The mustache guy reaches into his shirt and pulls out a hemp wallet that hangs from a piece of twine around his neck. He walks over and slips a hundred dollar bill under Chess’s windshield wiper. “Keep the change,” he shouts. “Prick.”

Chess gets another text from Priti: “Get a therapist.”

“I need a top,” he texts. “U r the ideal top.”

“U top from the bottom,” she replies. “And u r the worst bottom imaginable.”

“I sent a pic to ur mom,” he texts.

Priti stares at her phone for a minute. Then she glares at Chess and slowly shakes her head.  Then she turns away, calls someone, hangs up, and hurls her phone at his car. The phone hits the windshield and smashes into pieces. Priti crumples to the asphalt, and the Indian guy bends over and puts his arms around her. A gray pickup driven by a gray lady backs out; and when it drives away, Priti and her Indian boyfriend are shutting the gray doors of a gray sedan. Sitting there, watching them pull out and roll away, Chess waves. He wants to get in that car with them and lie down, handcuffed, in the back seat. But he’s here, in his car, in a parking lot, clutching his phone.

As he walks into the store, his nose goes numb.


Ornella cuts gray cheddar slices with Priti’s old gray knife on the gray cutting board formerly known as Priti’s, atop the counter where he first convinced Priti to order him to do dirty things. Ornella does not know these things are Priti’s things. She does not know the countertop’s history. How could she know anything about any of this when Chess hasn’t even mentioned Priti—much less the former dungeon of his bedroom or the Master of Submission packed away in the closet. Chess beats a bowl of gray eggs with a whisk. His hands tremble.

“You want to fly or drive?” Ornella asks.


“To Dollywood,” she says. “Remember?”

“Oh yeah.”

“Well, fly or drive?” She sets the knife on the counter. “Is that enough cheese?”

A ringing starts in his ears, softly at first. He looks at Ornella. She seems oblivious to the sound. This is the fourth new symptom in under an hour, after shaky hands, a numb nose, and a world gone gray. Could be the Bewilderol. Could be the Priti encounter. Could be anything. Chess knocks the pepper grinder on the floor. He adds too much salt to the eggs. He drops a tomato slice between the drip pan and the electric heating coil. He can barely grip the spatula, much less flip an omelet.

“You look awful,” Ornella says.

“Uh,” he says. “Um. Urgh.”

He goes to the balcony for a cigarette—the balcony where he and Priti once slow-danced by candlelight, with fat cigars in their mouths and anal probes in their asses. Gray leaves wheel through the gray air. The breeze is warm. Down below, a gray dog sniffs gray bushes. Chess fights an urge to climb onto the rail and dive headfirst into the sidewalk. He can picture his head smacking the cement. His skull cracks. His spine snaps. His body flops the wrong way over. And his insides spill like a sack of rotten fruit. But he’s on the second floor, not high enough to do real damage.

He shuts his eyes and inhales. In with the poison, out with the love. It’s over with Priti, he tells himself. He has Ornella now. For now. He doesn’t deserve her. She will leave him in the end. Or sooner than the end. And that’s his problem in love: whatever and wherever the end is, he does not know how to get there. The odor of greasy beef drifts by from the burger joint on the corner. He feels hungry yet not hungry. The entire bloody universe has conspired to make him let go of Priti. And he can’t.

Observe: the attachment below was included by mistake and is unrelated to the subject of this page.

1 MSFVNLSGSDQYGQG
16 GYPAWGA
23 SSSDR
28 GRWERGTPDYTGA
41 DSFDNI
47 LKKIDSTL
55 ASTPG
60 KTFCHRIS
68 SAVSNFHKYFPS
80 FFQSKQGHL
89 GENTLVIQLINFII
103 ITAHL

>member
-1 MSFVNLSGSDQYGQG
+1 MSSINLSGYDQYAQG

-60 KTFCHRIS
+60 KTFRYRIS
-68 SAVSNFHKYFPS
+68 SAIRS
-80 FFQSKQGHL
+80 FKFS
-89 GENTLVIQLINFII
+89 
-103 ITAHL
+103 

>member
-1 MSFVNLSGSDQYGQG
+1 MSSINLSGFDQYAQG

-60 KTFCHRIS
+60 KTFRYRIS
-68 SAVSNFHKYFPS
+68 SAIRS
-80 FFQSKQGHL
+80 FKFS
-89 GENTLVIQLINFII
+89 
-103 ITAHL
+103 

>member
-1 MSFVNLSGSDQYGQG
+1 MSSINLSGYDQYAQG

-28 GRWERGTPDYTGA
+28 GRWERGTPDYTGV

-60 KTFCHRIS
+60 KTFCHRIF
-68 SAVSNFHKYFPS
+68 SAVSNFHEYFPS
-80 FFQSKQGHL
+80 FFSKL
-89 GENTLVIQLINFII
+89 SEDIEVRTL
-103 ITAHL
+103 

“I burnt the omelets,” Ornella says, leaning through the gap in the sliding door, looking gorgeous. “They’re black and crunchy.”

“I have to show you something,” he says, and he leads her into the bedroom. He sits her down on the edge of his bed and reaches into the closet. In less than a minute, the Master of Submission stands fully assembled.

“What the hell is it?” she asks.

“It’s a self-contained bondage and submission device.”

“I’ve never heard of such a thing,” she says.

“I invented it.”

She presses a knuckle to her lips.

“With this,” he says, “a person can experience the degrading thrill of submission, without a dominant partner. Of course, if one is available, there’s no rule that says a dominant partner can’t participate.”

Ornella stands and walks around the device, touching its straps and testing the sturdiness of the secondary crossbar. She does not seem repulsed. Then again, she does not look turned on, either. Chess want to crawl into the device and fall asleep for a week.

“So,” Ornella says, “when you get into it, you’re the slave and it’s the master?”

“Yeah, sort of. You’re the bottom, so to speak, and with this you don’t need a top.”

“Cool,” she says and kisses his cheek. “Bottoms and tops aren’t my thing, I guess, but I bet a lot of people would buy this. You should license it and market it, or whatever.”

Chess feels so much relief that he suddenly wants to marry Ornella. He bites his lip. “I’m still working out a few kinks,” he says. “So to speak.” He leads her back to the balcony and wraps his arms around her shoulders. She leans against him, and they watch the sunset.

“We should go,” he says.

“For dinner? Good. I’m starving.”

“No,” he says, “to Dollywood. I mean it. Right now. Let’s go.”

“Oh come on. It’s twelve hundred miles away.”

The glass in the sliding door beside them reflects gray elm trees and the gray park across the street. A gray leaf blows onto Ornella’s black hair and quivers there for a moment before it floats away.

“Come on,” she says. “Don’t mess with me. Let’s order take-out. You want Chinese, Mexican, or seafood?”

She turns in his arms. Her thumbs rub circles in the hollows behind his collarbone. He could be the worst person on the face of the planet, but in this moment his heart overflows. With what? With compassion. He should probably spare Ornella the misery of knowing him. He should tell her to run before it’s too late. But she looks so shy and content now, and she feels so soft. And maybe this time his luck will change. Or maybe he’ll change. He nods, yes and yes and yes.